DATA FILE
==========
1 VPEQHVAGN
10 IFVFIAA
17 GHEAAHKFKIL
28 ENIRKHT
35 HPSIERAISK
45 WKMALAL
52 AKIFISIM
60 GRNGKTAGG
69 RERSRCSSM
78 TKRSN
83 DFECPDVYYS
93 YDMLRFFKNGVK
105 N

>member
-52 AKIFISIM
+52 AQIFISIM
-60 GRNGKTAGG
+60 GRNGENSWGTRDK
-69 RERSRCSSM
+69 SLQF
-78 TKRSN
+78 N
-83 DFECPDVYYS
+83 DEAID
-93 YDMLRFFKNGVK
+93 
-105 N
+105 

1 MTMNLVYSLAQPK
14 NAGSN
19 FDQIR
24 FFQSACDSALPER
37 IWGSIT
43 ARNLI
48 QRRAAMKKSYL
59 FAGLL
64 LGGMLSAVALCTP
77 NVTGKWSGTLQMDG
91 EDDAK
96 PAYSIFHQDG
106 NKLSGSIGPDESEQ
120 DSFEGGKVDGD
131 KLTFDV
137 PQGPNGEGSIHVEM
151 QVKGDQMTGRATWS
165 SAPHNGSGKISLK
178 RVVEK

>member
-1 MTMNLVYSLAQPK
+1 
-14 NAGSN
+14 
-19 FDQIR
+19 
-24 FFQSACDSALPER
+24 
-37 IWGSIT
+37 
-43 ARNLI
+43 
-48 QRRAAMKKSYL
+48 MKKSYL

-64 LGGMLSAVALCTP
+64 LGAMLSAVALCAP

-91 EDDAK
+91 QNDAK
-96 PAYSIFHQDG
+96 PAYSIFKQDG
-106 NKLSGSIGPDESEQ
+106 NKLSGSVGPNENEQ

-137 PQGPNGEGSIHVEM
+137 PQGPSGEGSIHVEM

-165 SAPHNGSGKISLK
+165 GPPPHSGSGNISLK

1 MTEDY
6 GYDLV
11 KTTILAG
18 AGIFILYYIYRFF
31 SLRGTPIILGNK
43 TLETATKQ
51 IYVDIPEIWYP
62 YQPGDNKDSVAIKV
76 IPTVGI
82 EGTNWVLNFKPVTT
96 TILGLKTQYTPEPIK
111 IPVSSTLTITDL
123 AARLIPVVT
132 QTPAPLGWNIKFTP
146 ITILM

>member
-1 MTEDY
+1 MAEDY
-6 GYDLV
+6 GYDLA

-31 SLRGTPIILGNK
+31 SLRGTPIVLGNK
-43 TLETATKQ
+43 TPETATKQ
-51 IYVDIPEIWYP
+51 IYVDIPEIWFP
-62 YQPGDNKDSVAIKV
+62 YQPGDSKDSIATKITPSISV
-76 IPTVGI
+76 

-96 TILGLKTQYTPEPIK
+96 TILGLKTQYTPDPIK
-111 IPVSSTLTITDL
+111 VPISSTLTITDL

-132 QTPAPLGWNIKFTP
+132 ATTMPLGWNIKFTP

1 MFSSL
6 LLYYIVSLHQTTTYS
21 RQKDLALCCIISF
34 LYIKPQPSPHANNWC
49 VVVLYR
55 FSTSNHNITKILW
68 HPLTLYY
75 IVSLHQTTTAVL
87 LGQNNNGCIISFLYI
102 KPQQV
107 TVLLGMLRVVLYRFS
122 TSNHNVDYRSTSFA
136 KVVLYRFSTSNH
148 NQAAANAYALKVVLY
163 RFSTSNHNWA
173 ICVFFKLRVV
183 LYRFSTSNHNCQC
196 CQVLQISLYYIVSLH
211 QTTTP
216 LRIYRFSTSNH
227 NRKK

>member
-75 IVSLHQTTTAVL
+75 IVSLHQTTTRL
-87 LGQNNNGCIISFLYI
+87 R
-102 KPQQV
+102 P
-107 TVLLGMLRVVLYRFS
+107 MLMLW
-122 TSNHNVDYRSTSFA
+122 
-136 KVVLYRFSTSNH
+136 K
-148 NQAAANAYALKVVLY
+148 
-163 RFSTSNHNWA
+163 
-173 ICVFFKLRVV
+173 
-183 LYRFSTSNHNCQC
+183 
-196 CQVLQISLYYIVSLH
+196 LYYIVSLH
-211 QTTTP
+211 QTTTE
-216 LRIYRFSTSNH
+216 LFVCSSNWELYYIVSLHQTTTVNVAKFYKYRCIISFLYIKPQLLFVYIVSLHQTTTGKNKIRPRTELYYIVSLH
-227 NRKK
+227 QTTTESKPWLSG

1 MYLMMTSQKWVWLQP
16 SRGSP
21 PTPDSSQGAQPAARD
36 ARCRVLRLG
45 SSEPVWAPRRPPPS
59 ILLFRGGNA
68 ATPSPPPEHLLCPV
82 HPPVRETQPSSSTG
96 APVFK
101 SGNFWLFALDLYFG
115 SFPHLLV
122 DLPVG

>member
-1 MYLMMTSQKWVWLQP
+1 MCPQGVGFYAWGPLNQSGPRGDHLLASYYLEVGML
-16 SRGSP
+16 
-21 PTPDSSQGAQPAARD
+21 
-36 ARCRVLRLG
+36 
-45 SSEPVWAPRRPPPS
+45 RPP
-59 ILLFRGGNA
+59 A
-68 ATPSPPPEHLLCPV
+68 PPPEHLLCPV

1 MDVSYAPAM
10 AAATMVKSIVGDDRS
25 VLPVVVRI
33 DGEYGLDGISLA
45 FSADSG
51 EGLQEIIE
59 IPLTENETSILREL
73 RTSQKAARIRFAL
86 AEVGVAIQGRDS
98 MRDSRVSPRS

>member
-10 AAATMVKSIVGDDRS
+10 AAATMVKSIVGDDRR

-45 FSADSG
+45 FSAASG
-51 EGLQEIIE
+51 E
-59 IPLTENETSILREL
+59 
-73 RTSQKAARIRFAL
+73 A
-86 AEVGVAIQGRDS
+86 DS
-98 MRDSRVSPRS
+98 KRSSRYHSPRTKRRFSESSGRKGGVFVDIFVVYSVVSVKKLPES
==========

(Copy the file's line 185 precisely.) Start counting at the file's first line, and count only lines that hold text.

+59 A